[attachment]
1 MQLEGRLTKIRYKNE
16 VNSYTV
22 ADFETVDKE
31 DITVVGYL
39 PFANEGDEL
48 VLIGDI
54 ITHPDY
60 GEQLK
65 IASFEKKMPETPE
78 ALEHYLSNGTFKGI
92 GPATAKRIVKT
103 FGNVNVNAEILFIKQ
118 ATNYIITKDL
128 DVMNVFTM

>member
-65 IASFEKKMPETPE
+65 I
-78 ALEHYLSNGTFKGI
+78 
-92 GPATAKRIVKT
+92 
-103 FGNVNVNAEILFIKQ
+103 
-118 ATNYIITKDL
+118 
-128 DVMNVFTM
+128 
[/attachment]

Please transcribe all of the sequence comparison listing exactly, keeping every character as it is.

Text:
1 MQLEGRLTKIRYKNE
16 VNSYTV
22 ADFETVDKE
31 DITVVGYL
39 PFANEGDEL
48 VLIGDI
54 ITHPDY
60 GEQLK
65 IASFEKKMPETPE
78 ALEHYLSNGTFKGI
92 GPATAKRIVKT
103 FGNVNVNAEILFIKQ
118 ATNYIITKDL
128 DVMNVFTM

>member
-65 IASFEKKMPETPE
+65 I
-78 ALEHYLSNGTFKGI
+78 
-92 GPATAKRIVKT
+92 
-103 FGNVNVNAEILFIKQ
+103 
-118 ATNYIITKDL
+118 
-128 DVMNVFTM
+128 